SEC Empowers Stakeholders by Reinstating Comment Period for Revolutionary Rule on Share Repurchase Transparency Enhancement

SEC Empowers Stakeholders by Restarting Comment Period for Revolutionary Share Repurchase Transparency Rule

The Securities and Exchange Commission (SEC) has once again made the comment period available for the proposed rulemaking on the modernization of share repurchase disclosure. The comment period was restarted so that a memorandum could be added to the public comment file that had been prepared by the Division of Economic and Risk Analysis (“DERA”), and so that the public could provide feedback on the memorandum.

SEC Empowers Stakeholders by Restarting Comment Period for Revolutionary Share Repurchase Transparency Rule

This memorandum presents an analysis of the potential economic effects of the proposed rulemaking in light of section 4501 of the Internal Revenue Code of 1986 (hereinafter referred to simply as “the Internal Revenue Code”).

Section 4501, which was added to the Internal Revenue Code by the Inflation Reduction Act of 2022 (the “Inflation Reduction Act”), imposes on a covered corporation a non-deductible excise tax equal to 1% of the fair market value of any stock repurchased by the corporation, subject to certain exceptions. This tax was added to the Internal Revenue Code by the Inflation Reduction Act of 2022 (the “Inflation Reduction Act”).

The Inflation Reduction Act had not yet been signed into law on the date that the Securities and Exchange Commission (Commission) first proposed the Share Repurchase Disclosure Modernization rulemaking on December 15, 2021. As a consequence of this, the discussion of the costs and benefits of the rulemaking that was included in the proposing release did not take into account the impact that the excise tax would have on the frequency and volume of share repurchases.

It is possible that as a result of the excise tax, companies will reduce the amount of money they spend on share repurchases and instead turn to dividends, including special dividends, as their preferred method of returning capital to shareholders. This is one of the potential implications of the excise tax. Any such reduction in the activity of share repurchase could, in turn, have an effect on the costs and benefits analysis contained within the proposed release.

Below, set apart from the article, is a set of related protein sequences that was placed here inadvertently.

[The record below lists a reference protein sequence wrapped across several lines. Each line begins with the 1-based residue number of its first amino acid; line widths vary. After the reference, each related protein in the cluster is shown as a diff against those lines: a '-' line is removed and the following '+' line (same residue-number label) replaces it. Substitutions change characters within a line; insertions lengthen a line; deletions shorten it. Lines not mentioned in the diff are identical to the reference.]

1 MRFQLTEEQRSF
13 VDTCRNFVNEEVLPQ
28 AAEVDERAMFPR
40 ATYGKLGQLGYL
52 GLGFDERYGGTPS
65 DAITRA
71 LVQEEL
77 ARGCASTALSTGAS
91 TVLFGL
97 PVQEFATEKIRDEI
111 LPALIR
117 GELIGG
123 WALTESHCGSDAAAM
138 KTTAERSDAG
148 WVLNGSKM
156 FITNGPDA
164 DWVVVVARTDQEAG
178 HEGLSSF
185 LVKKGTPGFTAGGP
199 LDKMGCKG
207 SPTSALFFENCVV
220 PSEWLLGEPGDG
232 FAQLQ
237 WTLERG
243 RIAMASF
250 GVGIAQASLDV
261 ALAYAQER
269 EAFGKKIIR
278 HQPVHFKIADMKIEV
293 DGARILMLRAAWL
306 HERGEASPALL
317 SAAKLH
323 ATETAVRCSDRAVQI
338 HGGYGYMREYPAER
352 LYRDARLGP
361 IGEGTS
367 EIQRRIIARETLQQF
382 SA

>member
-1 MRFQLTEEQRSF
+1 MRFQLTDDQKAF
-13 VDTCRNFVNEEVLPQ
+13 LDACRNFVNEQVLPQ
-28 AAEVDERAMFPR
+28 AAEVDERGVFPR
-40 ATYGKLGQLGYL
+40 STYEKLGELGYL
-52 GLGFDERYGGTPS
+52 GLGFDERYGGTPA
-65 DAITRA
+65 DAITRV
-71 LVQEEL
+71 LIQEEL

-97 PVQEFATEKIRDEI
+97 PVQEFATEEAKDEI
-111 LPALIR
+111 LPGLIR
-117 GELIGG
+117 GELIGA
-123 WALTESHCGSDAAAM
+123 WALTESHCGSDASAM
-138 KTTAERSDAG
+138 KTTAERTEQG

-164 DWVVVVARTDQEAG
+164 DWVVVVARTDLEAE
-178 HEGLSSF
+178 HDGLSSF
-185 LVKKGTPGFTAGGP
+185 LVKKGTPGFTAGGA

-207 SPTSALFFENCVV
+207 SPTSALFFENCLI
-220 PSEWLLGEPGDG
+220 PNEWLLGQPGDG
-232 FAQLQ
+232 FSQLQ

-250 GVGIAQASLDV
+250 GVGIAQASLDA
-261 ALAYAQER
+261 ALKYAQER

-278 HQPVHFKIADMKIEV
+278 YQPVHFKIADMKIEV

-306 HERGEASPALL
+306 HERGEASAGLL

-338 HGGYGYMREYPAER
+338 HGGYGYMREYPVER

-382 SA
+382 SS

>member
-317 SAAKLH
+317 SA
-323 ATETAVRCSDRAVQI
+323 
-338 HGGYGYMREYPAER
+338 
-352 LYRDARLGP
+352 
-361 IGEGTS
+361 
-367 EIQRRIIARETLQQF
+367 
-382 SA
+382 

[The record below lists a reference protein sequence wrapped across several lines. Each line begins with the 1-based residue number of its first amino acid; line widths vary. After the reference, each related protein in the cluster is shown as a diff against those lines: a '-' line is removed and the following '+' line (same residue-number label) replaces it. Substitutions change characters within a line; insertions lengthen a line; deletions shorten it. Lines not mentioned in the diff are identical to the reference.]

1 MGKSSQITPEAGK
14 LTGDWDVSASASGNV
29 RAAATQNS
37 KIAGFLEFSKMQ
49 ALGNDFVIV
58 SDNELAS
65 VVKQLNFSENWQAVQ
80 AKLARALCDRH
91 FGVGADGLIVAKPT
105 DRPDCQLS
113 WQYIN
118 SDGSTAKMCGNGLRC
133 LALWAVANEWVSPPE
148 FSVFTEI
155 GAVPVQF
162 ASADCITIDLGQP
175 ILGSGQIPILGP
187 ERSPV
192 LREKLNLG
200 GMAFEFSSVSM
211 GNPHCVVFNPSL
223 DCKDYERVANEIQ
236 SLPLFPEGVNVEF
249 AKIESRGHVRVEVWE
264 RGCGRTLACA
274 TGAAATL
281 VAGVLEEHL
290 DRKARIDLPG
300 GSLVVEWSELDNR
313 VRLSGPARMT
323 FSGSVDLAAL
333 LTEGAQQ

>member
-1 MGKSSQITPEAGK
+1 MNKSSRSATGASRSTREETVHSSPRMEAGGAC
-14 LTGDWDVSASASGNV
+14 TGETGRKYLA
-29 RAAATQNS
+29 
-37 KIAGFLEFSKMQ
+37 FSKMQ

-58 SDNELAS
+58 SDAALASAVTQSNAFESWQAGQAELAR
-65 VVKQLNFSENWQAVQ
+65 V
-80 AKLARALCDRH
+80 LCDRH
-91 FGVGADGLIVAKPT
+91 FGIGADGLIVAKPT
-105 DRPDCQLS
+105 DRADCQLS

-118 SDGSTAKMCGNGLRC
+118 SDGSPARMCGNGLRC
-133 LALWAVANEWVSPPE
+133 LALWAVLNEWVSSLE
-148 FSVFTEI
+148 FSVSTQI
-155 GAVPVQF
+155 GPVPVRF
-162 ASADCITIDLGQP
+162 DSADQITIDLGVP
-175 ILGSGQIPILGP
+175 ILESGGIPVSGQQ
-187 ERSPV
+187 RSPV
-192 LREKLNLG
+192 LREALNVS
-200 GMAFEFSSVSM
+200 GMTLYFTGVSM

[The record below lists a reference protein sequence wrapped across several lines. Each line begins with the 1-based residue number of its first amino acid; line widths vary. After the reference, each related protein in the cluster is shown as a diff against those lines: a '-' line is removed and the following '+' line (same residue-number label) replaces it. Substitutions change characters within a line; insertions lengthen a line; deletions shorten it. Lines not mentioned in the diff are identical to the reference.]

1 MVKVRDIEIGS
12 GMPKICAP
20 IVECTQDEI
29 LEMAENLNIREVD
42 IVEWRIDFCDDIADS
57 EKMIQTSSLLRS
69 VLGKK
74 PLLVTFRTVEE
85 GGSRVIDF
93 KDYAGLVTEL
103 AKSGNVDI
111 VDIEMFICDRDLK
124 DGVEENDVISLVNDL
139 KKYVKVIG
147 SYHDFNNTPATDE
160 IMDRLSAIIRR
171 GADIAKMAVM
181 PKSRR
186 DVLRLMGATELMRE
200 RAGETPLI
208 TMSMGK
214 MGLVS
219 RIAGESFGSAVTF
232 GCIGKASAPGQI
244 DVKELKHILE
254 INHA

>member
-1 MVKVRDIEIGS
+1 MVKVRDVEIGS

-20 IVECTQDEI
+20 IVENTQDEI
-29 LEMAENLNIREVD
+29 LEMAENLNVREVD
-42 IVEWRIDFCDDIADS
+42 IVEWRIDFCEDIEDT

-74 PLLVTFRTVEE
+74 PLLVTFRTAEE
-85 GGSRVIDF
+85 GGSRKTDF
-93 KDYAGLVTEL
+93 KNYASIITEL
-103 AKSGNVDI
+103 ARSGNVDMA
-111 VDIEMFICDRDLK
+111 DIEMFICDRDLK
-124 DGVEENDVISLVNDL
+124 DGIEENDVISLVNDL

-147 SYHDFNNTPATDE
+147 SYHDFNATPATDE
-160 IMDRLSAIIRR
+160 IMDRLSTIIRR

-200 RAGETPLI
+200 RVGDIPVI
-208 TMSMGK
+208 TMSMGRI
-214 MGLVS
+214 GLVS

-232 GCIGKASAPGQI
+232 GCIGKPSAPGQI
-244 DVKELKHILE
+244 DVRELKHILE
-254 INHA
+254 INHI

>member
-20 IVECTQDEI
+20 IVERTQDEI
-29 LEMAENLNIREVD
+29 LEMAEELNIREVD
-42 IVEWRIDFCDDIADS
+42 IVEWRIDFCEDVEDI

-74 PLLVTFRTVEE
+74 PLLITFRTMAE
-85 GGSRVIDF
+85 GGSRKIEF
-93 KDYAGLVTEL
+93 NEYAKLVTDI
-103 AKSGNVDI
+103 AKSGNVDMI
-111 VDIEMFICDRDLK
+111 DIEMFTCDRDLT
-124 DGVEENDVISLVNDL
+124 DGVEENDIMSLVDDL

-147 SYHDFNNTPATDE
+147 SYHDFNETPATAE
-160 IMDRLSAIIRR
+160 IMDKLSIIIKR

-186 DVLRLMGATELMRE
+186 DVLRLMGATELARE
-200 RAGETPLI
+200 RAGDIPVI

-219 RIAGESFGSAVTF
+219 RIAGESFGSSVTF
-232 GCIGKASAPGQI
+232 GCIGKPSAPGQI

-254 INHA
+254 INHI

In order for the Commission to fulfill the statutory rulemaking obligations that are placed on it, it is necessary for the Commission to have a comprehensive understanding of the qualitative and quantitative impacts that the excise tax will have on share repurchase activity as well as the costs and benefits of the proposed rulemaking.

I want to express my gratitude to the staff of DERA for their efforts to address these issues in the memorandum that they prepared, as well as to the staff of the Divisions of Corporation Finance and Investment Management for their efforts to prepare the reopening release.

Although I agree that the DERA memorandum should be included in the public comment file and that the comment period should be reopened in general, I do not agree that the public should have 30 days to comment on the proposal and provide their feedback. This thirty-day period is especially problematic because it begins not long before significant holidays that will occur later this month and will overlap with those holidays.

One might wonder: what exactly is the point of the opportunity to provide feedback? Is it merely a box that needs to be ticked off in order to satisfy the Administrative Procedures Act’s bare minimum requirement for a satisfactory level of process? Or is it an essential part of a conversation that takes place between a regulatory body and the general public in order to gain a deeper comprehension of the implications of a proposed rule, particularly in the context of a different set of facts? The second possibility seems more likely to me.

If the period were longer—for example, 45 days—there is a better chance that the Commission would receive responses that demonstrated greater consideration. Even for those commenters who are able to provide feedback within the 30-day period, the additional time would likely be appreciated so that they could fine-tune their analysis while continuing their regular responsibilities and spending quality time with their families and friends during the holidays.

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